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State School Systems for Expats in Indonesia

Submitted: October 2014

State schools in Indonesia are funded by the state. Day nurseries or kindergartens are available for children under the age of 3, but are not funded by the state. Also from the age of three, children may attend a taman kanak-kanak or traditional kindergarten, though these again are not state-funded.

Compulsory state-funded education begins with primary school, which is called sekolah dasar (SD), and lasts between the ages of 6 and 11/12. The curriculum at SD level is heavily weighted towards the pancasila, the five principles of life in Indonesia. These are

In addition children are taught maths, Indonesian, science, social science, art and P.E. Much of the teaching is by rote. English is introduced in the fourth year at primary level.

SD level school is followed by junior middle school or sekolah menengah pertama (SMP), and lasts between the ages of 12 and 14/15. The curriculum at SMP level is less weighted towards pancasila, but otherwise the subjects taught are pretty much the same as at SD level.

The National Exam system ensures that children are examined at both SD and SMP level. The exams test the children in maths, Indonesian and science with English added at SMP level. There is a fair amount of criticism levelled at the quality of National Exams, with plenty of accusations that cheating in these exams is rife.

The last year at SMP level represents the end of compulsory education in Indonesia. After this children can move on to upper middle school, which is called sekolah menengah atas (SMA). SMA involves three years of primarily vocational training. Here the curriculum is divided into seven fields:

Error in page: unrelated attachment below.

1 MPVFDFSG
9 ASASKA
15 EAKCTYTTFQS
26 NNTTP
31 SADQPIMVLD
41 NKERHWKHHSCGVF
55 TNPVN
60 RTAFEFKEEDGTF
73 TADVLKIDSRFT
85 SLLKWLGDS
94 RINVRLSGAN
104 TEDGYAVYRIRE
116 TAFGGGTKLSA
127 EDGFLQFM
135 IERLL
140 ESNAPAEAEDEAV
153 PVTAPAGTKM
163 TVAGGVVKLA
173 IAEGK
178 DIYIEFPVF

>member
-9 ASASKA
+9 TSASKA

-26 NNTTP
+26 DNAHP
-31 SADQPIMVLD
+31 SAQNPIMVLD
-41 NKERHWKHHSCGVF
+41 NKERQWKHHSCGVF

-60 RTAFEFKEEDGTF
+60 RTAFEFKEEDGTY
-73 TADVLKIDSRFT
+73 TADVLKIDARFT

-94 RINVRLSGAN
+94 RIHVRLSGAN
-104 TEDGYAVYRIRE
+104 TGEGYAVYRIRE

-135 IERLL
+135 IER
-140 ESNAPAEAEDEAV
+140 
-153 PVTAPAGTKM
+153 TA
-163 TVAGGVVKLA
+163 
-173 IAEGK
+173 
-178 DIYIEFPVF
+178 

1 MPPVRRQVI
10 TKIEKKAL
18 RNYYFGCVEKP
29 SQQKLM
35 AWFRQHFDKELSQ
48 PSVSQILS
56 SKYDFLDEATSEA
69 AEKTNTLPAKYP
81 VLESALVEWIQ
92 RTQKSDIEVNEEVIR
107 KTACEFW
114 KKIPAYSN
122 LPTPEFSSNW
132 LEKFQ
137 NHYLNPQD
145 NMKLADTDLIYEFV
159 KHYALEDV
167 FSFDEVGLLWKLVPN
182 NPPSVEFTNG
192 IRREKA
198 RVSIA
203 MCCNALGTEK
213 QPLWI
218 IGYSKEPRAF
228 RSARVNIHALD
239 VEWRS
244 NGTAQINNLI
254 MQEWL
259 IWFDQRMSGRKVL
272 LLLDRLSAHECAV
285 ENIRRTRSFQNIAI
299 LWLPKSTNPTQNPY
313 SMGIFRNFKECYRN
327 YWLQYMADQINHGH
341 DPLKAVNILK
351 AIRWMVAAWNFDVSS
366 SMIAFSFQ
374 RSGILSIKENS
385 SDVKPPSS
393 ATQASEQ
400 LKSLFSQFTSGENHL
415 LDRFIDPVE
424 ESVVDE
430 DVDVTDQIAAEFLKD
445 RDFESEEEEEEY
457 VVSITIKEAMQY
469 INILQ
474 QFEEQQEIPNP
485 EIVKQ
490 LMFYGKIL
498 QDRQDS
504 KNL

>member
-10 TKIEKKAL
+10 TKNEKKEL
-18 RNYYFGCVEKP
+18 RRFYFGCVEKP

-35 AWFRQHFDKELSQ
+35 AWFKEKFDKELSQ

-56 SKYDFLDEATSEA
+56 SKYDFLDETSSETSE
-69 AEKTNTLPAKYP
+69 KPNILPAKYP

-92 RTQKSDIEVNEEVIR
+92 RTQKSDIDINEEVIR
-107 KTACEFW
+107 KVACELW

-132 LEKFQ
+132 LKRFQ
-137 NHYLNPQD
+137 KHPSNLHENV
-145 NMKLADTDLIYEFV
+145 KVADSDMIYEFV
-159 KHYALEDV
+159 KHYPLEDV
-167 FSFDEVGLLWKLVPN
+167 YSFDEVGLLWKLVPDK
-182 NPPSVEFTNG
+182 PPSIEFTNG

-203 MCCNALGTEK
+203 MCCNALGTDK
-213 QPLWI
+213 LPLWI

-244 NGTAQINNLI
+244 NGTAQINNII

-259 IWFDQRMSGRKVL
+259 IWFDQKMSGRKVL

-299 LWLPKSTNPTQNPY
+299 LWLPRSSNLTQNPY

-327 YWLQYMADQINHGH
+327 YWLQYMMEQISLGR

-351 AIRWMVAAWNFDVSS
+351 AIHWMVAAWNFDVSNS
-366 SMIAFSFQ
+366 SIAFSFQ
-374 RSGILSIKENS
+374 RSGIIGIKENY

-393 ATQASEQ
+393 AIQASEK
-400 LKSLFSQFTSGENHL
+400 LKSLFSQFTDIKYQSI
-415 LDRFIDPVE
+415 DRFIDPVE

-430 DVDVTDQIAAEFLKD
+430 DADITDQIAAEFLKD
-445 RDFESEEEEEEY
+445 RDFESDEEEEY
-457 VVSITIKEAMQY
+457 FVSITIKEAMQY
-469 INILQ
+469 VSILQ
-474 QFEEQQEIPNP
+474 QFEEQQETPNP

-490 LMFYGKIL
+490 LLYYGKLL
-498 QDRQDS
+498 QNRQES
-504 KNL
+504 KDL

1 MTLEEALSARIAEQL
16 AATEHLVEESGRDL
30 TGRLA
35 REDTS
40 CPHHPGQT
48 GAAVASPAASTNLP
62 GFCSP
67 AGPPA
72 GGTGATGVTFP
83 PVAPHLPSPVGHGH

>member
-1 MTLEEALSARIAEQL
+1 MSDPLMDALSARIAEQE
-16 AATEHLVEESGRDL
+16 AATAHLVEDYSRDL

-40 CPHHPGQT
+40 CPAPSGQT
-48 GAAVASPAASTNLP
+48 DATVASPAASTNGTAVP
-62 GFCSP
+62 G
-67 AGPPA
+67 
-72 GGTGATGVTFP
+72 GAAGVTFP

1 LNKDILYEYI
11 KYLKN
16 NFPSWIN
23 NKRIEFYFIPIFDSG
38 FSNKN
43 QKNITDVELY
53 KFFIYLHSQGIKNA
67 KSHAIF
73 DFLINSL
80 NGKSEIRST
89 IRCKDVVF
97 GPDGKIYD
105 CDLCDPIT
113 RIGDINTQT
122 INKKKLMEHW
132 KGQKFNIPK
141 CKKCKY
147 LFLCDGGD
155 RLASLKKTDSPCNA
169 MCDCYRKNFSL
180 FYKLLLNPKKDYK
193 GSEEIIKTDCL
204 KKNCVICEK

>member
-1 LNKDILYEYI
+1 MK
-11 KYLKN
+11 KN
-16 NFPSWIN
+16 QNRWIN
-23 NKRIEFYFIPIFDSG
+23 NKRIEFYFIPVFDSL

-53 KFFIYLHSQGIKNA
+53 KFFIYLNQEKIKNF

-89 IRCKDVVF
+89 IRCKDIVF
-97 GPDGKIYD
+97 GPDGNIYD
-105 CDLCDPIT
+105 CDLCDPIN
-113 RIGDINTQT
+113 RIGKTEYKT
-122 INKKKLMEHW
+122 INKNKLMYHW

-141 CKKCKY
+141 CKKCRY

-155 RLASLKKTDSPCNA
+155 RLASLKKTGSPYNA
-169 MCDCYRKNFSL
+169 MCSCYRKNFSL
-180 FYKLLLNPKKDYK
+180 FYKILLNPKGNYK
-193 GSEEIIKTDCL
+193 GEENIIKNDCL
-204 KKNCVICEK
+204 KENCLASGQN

Each field has a number of subject options which the students can choose, but all students must continue their studies in Maths, Indonesian and English. National Exams are taken at the end of the three years, and children get the Secondary School Certificate of Completion which details the marks achieved in the exam. To receive a Certificate of Graduation and be allowed to continue into higher education, students require a minimum average mark of 6, with a minimum in any individual subject of 4.26. Children wishing to continue on to higher education must then sit the university entrance exams.

Out of over 3,000 universities and other institutes of higher education in Indonesia, there are only around 80 public universities; this number includes polytechnics and Islamic universities. The public universities generally offer a higher standard of education than the private universities. As a result competition for places is extremely high with around one place available for every six applicants.

Generally children attend a school which is near to their home. It is possible to arrange for enrolment at a school near your work if this is more convenient. In order to register a child for school, you should go the school. The following minimum information is required for registration:

You can also provide information showing your child’s previous attainment level in your home country.

The Indonesian school year begins in mid-July with a holiday in late December, a short break for Eid (the timing of which depends on the Islamic calendar) and the final holiday at the end of the school year. Expats should be aware that all tuition at state schools is conducted in Indonesian, so unless your child is fluent or near fluent in Indonesian, or very young, placing them into the state education system may cause some problems. Most expats choose not to put their children into state education in Indonesia.

 

 

 




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